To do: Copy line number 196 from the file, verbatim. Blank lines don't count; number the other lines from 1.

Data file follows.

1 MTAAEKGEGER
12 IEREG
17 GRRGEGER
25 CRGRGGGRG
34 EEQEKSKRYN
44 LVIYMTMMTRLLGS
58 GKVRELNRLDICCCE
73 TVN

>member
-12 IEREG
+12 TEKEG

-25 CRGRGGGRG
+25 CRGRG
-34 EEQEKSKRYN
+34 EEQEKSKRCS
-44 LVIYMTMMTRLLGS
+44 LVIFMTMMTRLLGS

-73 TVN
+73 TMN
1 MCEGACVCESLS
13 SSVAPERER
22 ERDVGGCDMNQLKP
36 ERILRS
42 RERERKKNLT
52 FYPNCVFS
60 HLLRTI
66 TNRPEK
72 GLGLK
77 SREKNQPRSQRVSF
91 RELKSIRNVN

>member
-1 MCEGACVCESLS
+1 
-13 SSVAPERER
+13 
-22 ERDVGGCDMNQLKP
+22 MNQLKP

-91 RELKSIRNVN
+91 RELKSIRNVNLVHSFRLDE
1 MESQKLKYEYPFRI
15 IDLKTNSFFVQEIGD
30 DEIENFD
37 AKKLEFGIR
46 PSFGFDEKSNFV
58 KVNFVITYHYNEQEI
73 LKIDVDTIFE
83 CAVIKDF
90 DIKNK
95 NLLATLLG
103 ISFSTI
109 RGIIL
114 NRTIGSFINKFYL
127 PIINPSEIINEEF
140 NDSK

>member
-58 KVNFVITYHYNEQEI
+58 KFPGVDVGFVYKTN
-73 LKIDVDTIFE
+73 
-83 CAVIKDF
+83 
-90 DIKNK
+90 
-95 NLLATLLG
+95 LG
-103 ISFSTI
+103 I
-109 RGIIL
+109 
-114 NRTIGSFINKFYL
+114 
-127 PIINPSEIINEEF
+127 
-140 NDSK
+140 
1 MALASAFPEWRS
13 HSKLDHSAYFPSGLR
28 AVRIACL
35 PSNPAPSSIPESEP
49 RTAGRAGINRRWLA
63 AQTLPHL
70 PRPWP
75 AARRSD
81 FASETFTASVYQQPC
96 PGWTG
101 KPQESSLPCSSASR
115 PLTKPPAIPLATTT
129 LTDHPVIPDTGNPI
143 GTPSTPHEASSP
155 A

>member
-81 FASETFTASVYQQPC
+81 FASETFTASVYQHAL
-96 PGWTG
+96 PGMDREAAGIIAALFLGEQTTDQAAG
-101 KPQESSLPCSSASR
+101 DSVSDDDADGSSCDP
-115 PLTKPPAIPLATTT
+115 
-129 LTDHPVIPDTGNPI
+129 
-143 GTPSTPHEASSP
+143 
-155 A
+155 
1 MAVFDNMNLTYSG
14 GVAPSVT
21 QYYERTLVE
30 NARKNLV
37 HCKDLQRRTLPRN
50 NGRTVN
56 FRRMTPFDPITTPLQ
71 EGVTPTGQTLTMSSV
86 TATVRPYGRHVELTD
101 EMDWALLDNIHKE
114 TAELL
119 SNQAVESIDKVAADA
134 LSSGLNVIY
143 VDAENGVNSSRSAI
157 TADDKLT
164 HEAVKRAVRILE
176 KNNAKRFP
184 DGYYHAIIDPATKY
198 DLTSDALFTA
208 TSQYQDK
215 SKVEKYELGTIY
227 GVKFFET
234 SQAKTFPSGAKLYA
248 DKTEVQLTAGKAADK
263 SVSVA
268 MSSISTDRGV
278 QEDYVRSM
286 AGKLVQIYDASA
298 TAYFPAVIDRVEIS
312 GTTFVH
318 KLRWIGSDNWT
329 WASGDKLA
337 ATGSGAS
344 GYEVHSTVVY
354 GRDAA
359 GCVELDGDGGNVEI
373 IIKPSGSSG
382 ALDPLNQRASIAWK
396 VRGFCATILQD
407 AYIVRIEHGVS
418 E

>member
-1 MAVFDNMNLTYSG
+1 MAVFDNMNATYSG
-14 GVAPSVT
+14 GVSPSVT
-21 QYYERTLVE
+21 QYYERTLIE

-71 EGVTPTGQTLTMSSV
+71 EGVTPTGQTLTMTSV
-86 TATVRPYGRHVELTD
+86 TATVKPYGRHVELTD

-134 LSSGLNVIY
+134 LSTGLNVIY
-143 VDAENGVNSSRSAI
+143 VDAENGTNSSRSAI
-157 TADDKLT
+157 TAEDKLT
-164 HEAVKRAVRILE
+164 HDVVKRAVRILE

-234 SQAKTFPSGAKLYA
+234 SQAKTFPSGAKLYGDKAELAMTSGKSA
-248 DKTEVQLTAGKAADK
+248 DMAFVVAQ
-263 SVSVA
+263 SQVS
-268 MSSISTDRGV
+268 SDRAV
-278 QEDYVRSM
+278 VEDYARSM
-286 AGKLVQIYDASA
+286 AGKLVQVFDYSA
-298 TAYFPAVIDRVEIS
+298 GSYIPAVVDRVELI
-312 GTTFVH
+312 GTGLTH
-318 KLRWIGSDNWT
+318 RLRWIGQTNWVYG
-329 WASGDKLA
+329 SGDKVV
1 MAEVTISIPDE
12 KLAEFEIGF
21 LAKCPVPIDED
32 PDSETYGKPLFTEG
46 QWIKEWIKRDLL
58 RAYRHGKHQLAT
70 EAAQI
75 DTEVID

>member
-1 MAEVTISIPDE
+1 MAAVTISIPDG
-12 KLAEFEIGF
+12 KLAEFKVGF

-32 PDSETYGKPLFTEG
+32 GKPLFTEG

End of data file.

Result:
+1 MAAVTISIPDG